[image3]This is handled via the game’s sophisticated character creation system. Using sliders to tune everything from your fighter’s body type to the shape of his nose, you can spend hours tweaking his appearance, making him a pin-headed behemoth, a sharp-featured assassin or anything in between. That is, except a one-eyed, three-armed anatomical freak. While the customization options are deep, they don’t allow you to venture into any bizarre waters, which is a shame considering the way such a fighter would contrast with the game’s otherwise extremely realistic graphics.
Once your disappointingly human pugilist is ready, you’ll jump right into his career. This involves picking someone to fight, picking a trainer, training, fighting and doing the whole thing over again until you get sick of your job and retire. Picking an opponent is called "Signing a contract," but that suggests an illusory level of depth and realism. There’re no negotiations or crazy-haired promoters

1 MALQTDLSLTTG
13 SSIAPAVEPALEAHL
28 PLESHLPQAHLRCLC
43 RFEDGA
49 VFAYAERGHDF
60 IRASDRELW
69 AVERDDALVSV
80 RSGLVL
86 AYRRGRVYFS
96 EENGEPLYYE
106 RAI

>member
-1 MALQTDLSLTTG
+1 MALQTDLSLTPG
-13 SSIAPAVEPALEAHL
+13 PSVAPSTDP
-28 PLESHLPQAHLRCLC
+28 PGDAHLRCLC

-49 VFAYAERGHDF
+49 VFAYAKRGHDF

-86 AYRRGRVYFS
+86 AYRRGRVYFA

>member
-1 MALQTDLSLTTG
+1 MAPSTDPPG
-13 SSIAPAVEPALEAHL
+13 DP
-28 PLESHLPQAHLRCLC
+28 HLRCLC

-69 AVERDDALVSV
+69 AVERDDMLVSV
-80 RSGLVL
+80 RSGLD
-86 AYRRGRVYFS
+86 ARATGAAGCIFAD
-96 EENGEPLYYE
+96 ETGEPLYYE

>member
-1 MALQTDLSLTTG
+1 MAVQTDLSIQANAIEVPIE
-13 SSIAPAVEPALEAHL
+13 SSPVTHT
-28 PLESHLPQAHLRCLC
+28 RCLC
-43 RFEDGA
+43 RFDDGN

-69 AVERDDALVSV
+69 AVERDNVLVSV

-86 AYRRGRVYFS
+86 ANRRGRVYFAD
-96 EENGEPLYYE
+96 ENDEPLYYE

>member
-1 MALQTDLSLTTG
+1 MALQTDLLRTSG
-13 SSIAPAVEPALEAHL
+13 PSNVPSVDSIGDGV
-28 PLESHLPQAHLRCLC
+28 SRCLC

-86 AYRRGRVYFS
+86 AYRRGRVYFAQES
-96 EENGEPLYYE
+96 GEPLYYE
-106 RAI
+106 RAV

, you simply decide who you want to face, and fight them.
Next you pick a trainer, of which there are three: one is free of charge, one costs quite a bit, and the last is expensive. What’s silly is the fact that paying a trainer’s fee only buys him for one bout. Then again, the only noticeable difference between trainers is the amount their cut-men heal you between rounds. If you don’t plan on taking a beating, one is as good as another, especially due to the fact that all their training regimens are identical. Before a fight you can work the heavy bag, the combo dummy, or lift weights. Each exercise is an extremely simple mini-game and buffs up a few of your attributes, while slightly diminishing the rest. This system is identical to the one found in Round 2 and could have used a little bulking up itself.
Eventually you’ll step into the ring. If you win, you’ll gain popularity in your, ugh, popularity meter, and when that fills, you get a shot at a title belt. In the previous game, you actually got a ranking and worked your way up to the number one spot. This was very basic, but at least realistic. The popularity system doesn’t seem to have anything to do with real boxing and makes career mode feel like a meaningless string of fights.